The Forêt Du Day ecosystem is a dry tropical Afromontane mixed woodland in the Goda Massif mountain ranges in the North of Djibouti with an altitudinal range between c. 1200 m to c. 1750 m and is an Important Bird Area (BirdLife International, 2000). It consists also one of the few forested areas still remaining in the country where, historically, the dominant forest tree was African pencil cedar Juniperus procera, which formed a closed canopy forest until a dramatic decline in the last 20-30 years which left a large proportion of the junipers dead or dying, and the canopy open (Bealey et al., 2006).

At higher altitudes, the under storey consists principally Buxus hildebrandtii, whilst in peripheral and lower areas the main species are Acacia seyal, Acacia etbaica and Acacia mellifera. Scattered large Ficus sp. occurs throughout. Beyond the forested plateaus at high altitude are extensive basalt plains with scattered shrubs including many Euphorbia sp. There are valleys with permanent open water in many areas, favoured habitat of the regionally vulnerable endemic Bankoualé palm Livistona carinensis.

is the home to 70% of the land based biological diversity. Ecology of this landform is considered an isolated outlier of the Ethiopian Montane forest hotspot & Ecozone, as important island of forest in a semi desert.

In terms of ecosystem of global and national significance, the Forêt Du Day is the home to 70% of the land based biological diversity and hosts a variety of rare, extremely arid-adapted globally threatened as Critically Endangered Djibouti Francolin, Leopard, Dragon and Livistona trees. Further it has survived for many centuries as biological diversity genetically reservoir and important natural resources to feed and contribute the community livelihood in a highly desert landscape in areas of the Djiboutian dry highlands.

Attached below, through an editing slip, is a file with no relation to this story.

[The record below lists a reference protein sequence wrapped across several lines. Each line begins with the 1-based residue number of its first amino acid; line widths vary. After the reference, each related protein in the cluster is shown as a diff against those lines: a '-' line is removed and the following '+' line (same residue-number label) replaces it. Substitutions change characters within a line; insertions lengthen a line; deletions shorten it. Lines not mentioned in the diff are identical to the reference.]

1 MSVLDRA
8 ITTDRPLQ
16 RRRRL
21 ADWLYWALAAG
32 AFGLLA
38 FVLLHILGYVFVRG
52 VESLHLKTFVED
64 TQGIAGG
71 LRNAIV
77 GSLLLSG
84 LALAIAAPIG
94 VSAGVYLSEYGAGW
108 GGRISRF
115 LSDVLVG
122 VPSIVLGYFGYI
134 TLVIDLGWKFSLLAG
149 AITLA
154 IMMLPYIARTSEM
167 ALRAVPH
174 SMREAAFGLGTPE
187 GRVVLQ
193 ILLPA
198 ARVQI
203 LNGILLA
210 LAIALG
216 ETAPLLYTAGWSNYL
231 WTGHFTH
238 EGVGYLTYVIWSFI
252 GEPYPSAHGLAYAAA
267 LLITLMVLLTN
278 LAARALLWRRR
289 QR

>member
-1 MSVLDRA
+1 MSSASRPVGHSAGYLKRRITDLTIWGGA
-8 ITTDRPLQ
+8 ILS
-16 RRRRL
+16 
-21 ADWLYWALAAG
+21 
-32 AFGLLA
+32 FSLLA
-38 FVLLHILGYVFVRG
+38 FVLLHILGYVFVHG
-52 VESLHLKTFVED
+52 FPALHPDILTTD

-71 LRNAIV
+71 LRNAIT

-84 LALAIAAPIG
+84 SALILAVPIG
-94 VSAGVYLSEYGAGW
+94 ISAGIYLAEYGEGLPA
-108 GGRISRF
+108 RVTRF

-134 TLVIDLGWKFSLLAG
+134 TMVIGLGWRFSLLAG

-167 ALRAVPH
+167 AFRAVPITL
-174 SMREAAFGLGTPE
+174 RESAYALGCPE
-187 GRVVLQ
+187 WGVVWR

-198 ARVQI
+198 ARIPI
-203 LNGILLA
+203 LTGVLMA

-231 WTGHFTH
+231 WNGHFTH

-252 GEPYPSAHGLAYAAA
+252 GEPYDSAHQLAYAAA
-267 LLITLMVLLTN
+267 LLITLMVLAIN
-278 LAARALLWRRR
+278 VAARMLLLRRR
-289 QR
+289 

Further, at Forêt du Day, the juniper woodland, which is a rest of an ancient forest, is in poor condition with a high proportion of trees dead or dying. Other concerns include firewood collection on lower slopes, hunting and human disturbance. Part of Forêt du Day was declared a National Park in 1939 and more recently protected area, but the designation is no longer valid before than at present time (Government 2004). In addition to its biodiversity importance, Forêt du Day Ecosystem provides natural resources (fire wood, grazing pasture) and environmental services (water supply, erosion control) which are vital to local livelihoods. The deteriorating natural environment is therefore of concern to local people.

The reasons for the poor condition of the juniper woodlands of Forêt du Day is unclear, but overgrazing by cattle, camels and goats, is certainly a major factor, possibly exacerbated by acid rains, climate changes and fungal diseases with no scientifically study evidences. Other threats include firewood collection, hunting and human disturbance. Although the species’ ecology and biology are also poorly known and its persisting behaviour to occur in dead and extremely degraded juniper woodland remains unclear for its long-term survival.

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